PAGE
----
On Monday, October 12, Wizards of the Coast have released a much-anticipated B&R announcement, adding Omnath, Locus of Creation, Lucky Clover and Escape to the Wilds to the Standard banned list. It has opened up a ton of space in the metagame, and over the course of the last 48 hours, we have seen a huge amount of previously underrepresented decks popping up and showing impressive results. In this article we have collected such decklists, trying to represent various playstyles (aggro/midrange/control) as well as mention both fresh brews and rediscovered archetypes of old.
Below we are featuring the most prominent lists with either the best results or the ones that show off interesting ideas. For the full list of Post-Omnath decks scroll to the end of the article!
After this recent round of bans, Embercleave remains probably as the strongest card in a ‘power vacuum’. However, unlike ramp and value engines, it can be targeted and dealt with much easier – creature removal, sweepers and even good old Negate are all efficient answers. Mono-Red Aggro aims to resolve Embercleave as quickly as possible – turn 3 or 4. As always, Anax, Hardened in the Forge is a key creature here to provide resiliency, and Phoenix of Ash is a sweet recursive threat – especially with all the incidental mill and discard running around.
Often Mono-Green Stompy archetypes operate somewhere between the aggro and the midrange axis – and it is also definitely the case with this list. Stonecoil Serpent has become such a crucial part of these kinds of strategies – it can fill any slot in the curve, it is a great target for Gemrazer’s mutate ability, and it also dodges some form of interaction occasionally with protection from multicolor. Ram Through and Primal Might play out incredibly well as removal spells in this build, and The Great Henge can out-grind anything now that Omnath is gone.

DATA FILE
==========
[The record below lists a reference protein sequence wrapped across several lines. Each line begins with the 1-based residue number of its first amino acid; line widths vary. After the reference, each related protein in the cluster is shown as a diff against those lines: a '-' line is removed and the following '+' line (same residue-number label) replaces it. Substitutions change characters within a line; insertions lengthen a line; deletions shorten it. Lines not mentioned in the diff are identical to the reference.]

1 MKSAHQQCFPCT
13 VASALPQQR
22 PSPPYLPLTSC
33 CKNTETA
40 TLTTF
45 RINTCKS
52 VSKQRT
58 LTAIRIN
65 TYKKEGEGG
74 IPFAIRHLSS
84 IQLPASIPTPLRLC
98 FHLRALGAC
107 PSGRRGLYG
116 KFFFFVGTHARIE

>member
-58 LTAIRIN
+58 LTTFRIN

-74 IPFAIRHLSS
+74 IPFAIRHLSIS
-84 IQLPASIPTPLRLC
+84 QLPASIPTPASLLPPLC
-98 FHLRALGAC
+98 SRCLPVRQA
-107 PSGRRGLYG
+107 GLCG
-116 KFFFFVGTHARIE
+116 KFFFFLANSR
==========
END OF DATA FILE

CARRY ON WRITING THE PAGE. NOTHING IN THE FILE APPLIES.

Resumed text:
Lucky Clover may have bid us farewell, but Edgewall Innkeeper is still a value engine worth to build around. Golgari Adventures have been in the spotlight during the first month of Throne of Eldraine about a year ago, but then the deck was doomed to being constantly outclassed by the bigger players of Standard. Now that grindy midrange creature-based strategies can be viable once again, it looks like Golgari Adventures are set to return in a big way. This is an archetype that has game against any kind of opponent and can operate at different paces. Sideboard is also highly customizable there – slots for interaction/disruption, over-the-top value cards, or specific creature threats – all of those can be redistributed based on what you see in the meta.
Mutate keyword was introduced in Ikoria, but never really took off in any format – it was always felt underpowered and too much of an investment. But the current Standard environment seems incredibly even and balanced so far, hence it feels like the best time to commit to one last-ditch attempt of making Mutate work. JulitoBernabe’s take on the archetype puts Scute Swarm at the center of the madness – this one is an incredibly pesky threat, and the synergy with Parcelbeast and Migratory Greathorn is what really makes this idea tick.
Another archetype that makes a return after almost half a year of absence. In the spring, it was Hall of Fame member Martin Juza that popularized the Thassa-based Azorius deck that generated value by constantly blinking its own permanents for various impactful ETB effects. Since then we have received even more tools to support this kind of an idea – Barrin, Tolarian Archmage, and Skyclave Apparition are among those. This even allowed Brunzii to rebuild the deck without including Thassa at all, and the build seems to show promise.
If you missed the gameplay of Omen of the Sun into Lukka, the Coppercoat Outcast, into some ridiculous late-game creature – this is your chance to revisit that experience. This 80-card Yorion build uses Dream Trawler in place of the long-banned Agent of Treachery – maybe this cheat-out is not as immediately impactful, put it feels as an equally game-winning play still.